You are up =Estás levantado?
At class yesterday I was discussing with my fellow classmates the subject of "now we need to speak the language" since the class is almost over. The suggestion was to use the language every chance you get no matter where you are or what you are doing. So this morning I thought I would greet my husband in spanish when he got up which brought to mind what I usually say "You're up.". Such a simple statement but I couldn't even think of which tense or which verb to use for "you are" I came up with "has, eres, and estás. I settled on "estás" but I am still not sure if it is correct. Then "up" which brought to mind the reflexive verb levantarse. Frustrated, I thought now how in the world can you use this verb for "up" in a form to be understood. I came up with levantado. When my husband got up, I belted out "Estás levantado." and of course he gave me a strange look and said "get up". From his answer, I assumed I must have said it all wrong. He is at the same level of learning spanish as I am with a little more understanding of what is spoken. After more discussion, we were still at a loss as to whether I made the correct statement or not.
Gee, if I have to go through this every time I open my mouth to speak spanish, it may take me 10 more years to get up to speed. Does everyone who is learning to converse go through this?
Hi fox, you will be glad to hear, that it is quite obvious that your husband's understanding is not so wonderful as you thought
YOu were actually right, or almost spot on:
This means you are up as in you already got up. So if he did not get it, so much the worse for him
I do not agree with viajero:
This means, hi, you are awake. Not the same thing of course. If you are awake, you can still be in bed, and stay there for the whole day if you wish. YOu would still not be "levantado".
I have changed the title and category, interesting question for further searches.
Nothing to be frustrated about anyway, as you were spot on!
You were very, very close!
Mi rey ("My king" to keep him from yelling at you), veo que te has levantado.
You are to hung-up with the grammar and verb conjugations. Let it go when you are speaking in Spanish -- there is no time to think about correct grammar and verb conjugations.
Listen and speak in the rhythm, sounds and feeling of the language. Speak to yourself outloud and with Spanish speaking people as much as possible (do not even worry about how poorly you may speak) and you will get better and better with the rhythm and sounds.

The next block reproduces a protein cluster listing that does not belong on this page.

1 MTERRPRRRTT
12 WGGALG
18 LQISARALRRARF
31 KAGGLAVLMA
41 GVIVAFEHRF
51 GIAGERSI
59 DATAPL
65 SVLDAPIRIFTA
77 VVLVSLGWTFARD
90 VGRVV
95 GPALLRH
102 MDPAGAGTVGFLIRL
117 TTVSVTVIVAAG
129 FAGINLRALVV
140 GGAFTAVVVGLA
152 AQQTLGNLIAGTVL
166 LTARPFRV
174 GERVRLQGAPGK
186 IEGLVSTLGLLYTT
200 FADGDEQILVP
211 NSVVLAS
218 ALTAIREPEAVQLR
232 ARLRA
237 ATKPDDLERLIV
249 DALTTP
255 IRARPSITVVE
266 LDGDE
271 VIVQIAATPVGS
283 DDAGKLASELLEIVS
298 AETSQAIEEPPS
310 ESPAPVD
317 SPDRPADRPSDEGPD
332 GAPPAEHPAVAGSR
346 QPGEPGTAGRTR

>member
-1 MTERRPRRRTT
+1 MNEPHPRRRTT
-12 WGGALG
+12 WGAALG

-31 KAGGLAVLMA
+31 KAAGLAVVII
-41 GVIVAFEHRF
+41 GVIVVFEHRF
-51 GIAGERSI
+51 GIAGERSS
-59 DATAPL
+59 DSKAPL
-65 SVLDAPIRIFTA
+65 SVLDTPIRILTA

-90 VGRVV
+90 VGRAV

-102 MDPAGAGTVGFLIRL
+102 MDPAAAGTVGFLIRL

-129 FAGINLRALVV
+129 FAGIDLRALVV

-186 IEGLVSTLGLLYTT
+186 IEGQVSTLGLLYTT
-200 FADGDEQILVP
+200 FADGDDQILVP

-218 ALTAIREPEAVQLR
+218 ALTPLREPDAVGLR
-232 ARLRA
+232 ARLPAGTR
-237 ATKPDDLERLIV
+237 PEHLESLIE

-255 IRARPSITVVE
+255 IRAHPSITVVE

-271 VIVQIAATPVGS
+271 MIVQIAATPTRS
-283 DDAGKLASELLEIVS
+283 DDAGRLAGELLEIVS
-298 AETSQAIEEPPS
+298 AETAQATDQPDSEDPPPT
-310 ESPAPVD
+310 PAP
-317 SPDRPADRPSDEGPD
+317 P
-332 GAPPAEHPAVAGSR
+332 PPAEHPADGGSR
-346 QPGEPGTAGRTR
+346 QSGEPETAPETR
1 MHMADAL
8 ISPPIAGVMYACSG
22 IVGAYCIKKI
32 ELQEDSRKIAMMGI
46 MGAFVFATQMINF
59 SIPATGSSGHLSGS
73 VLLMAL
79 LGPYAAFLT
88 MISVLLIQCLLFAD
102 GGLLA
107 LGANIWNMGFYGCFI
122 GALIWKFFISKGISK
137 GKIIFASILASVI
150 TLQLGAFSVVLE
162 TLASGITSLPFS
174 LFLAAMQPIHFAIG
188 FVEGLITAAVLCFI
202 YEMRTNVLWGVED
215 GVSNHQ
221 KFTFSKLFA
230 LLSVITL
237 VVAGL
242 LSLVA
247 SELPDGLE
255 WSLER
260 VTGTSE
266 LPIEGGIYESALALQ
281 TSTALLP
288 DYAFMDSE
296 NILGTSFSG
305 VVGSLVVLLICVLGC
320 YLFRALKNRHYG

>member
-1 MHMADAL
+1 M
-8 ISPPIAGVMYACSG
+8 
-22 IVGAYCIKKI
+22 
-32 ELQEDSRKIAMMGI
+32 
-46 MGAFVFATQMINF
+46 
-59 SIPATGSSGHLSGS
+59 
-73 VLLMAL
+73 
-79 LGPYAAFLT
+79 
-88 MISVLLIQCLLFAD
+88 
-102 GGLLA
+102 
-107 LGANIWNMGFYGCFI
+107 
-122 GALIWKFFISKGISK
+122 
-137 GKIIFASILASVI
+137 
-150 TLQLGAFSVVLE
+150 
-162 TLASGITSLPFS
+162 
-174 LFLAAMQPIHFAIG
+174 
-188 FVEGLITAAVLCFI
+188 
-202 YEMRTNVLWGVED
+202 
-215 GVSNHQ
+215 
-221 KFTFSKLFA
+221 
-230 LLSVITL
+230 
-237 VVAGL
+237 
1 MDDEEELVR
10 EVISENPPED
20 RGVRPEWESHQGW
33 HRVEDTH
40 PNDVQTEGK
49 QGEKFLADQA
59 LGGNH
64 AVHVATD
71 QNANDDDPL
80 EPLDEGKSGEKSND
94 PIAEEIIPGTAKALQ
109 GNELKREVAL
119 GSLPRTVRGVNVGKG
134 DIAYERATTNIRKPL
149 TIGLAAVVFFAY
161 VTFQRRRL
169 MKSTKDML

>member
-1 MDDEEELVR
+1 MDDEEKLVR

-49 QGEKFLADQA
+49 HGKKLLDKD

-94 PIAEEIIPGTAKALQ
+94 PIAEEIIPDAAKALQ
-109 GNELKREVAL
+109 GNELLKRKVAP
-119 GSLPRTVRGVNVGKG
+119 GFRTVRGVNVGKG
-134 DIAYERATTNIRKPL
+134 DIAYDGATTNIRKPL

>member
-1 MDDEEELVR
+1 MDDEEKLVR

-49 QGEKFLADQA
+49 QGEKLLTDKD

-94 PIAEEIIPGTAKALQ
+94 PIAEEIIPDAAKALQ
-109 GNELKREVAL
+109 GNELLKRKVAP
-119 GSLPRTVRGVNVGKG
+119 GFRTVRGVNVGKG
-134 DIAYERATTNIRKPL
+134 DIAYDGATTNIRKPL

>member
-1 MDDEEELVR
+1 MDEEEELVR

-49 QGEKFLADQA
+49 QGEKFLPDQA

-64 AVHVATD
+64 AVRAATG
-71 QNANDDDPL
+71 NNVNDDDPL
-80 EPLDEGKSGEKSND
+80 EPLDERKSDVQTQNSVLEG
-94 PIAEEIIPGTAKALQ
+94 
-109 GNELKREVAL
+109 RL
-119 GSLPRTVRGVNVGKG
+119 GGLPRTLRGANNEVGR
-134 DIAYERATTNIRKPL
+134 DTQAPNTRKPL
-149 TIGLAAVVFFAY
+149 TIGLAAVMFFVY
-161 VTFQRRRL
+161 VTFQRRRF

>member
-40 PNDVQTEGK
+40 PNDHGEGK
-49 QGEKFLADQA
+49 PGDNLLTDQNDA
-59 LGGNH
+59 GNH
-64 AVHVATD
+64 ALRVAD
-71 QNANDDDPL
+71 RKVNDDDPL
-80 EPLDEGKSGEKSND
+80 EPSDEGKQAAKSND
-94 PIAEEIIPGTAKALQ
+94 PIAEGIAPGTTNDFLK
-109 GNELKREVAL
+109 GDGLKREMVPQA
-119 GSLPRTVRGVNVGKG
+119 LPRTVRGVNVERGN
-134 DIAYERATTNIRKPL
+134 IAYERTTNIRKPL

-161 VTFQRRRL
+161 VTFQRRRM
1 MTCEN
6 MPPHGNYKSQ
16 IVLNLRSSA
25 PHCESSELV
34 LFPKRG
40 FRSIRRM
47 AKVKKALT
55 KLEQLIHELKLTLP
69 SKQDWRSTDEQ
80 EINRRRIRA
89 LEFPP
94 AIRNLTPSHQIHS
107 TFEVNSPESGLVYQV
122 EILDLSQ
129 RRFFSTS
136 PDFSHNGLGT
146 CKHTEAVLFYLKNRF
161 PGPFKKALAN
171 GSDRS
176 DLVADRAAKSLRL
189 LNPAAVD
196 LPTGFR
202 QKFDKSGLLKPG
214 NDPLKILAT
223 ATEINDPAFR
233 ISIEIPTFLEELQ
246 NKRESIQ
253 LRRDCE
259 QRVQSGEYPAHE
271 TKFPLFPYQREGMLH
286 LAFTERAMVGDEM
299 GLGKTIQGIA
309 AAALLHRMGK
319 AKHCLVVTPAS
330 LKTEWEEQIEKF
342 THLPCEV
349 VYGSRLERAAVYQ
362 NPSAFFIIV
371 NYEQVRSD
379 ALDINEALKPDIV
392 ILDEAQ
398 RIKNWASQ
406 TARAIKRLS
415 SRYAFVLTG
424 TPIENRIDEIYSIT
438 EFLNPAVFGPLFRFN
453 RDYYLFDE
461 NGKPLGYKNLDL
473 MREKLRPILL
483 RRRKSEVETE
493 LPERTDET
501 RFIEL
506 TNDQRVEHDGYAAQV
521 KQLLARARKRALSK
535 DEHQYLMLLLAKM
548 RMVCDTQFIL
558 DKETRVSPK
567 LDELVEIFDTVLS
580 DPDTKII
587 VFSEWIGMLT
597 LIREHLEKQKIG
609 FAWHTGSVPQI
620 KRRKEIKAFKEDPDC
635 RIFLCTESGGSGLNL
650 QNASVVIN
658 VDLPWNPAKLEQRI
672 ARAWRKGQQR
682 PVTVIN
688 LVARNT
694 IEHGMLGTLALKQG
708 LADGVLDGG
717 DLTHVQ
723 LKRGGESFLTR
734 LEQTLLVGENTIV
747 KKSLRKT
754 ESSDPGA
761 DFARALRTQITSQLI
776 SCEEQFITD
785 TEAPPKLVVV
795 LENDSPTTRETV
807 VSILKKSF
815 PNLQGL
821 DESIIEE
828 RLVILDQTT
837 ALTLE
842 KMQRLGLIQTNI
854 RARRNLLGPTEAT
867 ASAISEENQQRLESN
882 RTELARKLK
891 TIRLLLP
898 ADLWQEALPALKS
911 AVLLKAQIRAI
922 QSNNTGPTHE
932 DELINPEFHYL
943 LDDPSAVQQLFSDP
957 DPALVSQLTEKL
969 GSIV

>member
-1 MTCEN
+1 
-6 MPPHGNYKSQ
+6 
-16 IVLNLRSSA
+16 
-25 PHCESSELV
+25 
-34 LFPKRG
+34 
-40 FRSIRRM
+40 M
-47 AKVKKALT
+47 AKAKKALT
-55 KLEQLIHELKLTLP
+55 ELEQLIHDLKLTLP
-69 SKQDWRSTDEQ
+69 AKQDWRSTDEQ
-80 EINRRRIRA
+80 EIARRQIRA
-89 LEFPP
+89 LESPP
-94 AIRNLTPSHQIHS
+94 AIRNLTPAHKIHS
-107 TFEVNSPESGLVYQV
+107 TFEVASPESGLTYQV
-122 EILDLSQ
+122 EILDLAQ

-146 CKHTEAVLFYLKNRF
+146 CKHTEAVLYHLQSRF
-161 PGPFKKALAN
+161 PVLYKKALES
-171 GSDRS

I am not sure I should mention this here: First of all my Spanish grammar is poor but improving with frequent Spanish conversations. So ... Ok here goes. I have had Spanish conversations with native Spanish speakers along with 2 non-native speakers (that makes 3 non-native speakers with me included) at the gym. The other 2 non-native speakers know their grammar much better than I do -- but I understand the native speakers so much better and speak circles in Spanish around the other 2 non-native speakers.
I am not down-playing grammar -- but emphasizing the rhythm, feeling and sounds of Spanish. After all my personal goal has been to have conversations in Spanish, I may never speak error free perfect Spanish.
Ok everyone give me works about misleading the poster.
"you are up".!!!!
Bien, acuerdate que muchas veces no se puede traducir el ingles a español palabra por palabra. Tu dicho, you are up can be translated as estas despierto which actually means you are awake.
Translation: Rebember that many times a translation can't be done word by word. Your saying, " you are up" can be traslated as "estas despierto" .
¡¡¡Ya te levantaste!!! this is the correct translation, it means "you have risen" in Spanish it does not sound so regal. Mr. JulianChives' answer made me think- This is the good thing about this forum, it makes me thing even though, I am not a thinking person,rather I am the impulsive type. Remember in most cases translation can't not be done word by word.
I believe "subir" - to rise - might work for you, you'll have to figure out the right tense and conjugation, I haven't got a clue !
To answer your main question, I doubt myself with every statement and answer. You just have to hope that you're understood. The main objective has to be communication. I believe that if you're close, people will understand. If you use the wrong tense, or conjugation, or gender, or mis-pronounce, then so be it, just get the main point over. I'm on holiday soon, and I expect to make a lot of mistakes, and hopefully learn from them. Good Luck.
Let it go when you are speaking in Spanish -- there is no time to think about correct grammar and verb conjugations.
There is a nubbin of good advice in this but, perhaps, you did not read all of the original post before replying. She did not allow the fear of making a mistake (nor the choice of verbs nor any other grammatical consideration) to leave he tongue-tied/speechless. She gave it her best shot (that her husband disagreed is, largely, irrelevant). She has now posed a question after the fact about the wisdom of her choice (or other alternatives).
If one never thinks about word choice/grammatical issues, one is unlikely to ever get beyond speaking "broken Spanish" (because one is deprived of the opportunity to learn from one's mistakes or, more generally, from one's experience). There is "time to think about correct grammar and verb conjugations" but that time is not while one is in the middle of a conversation.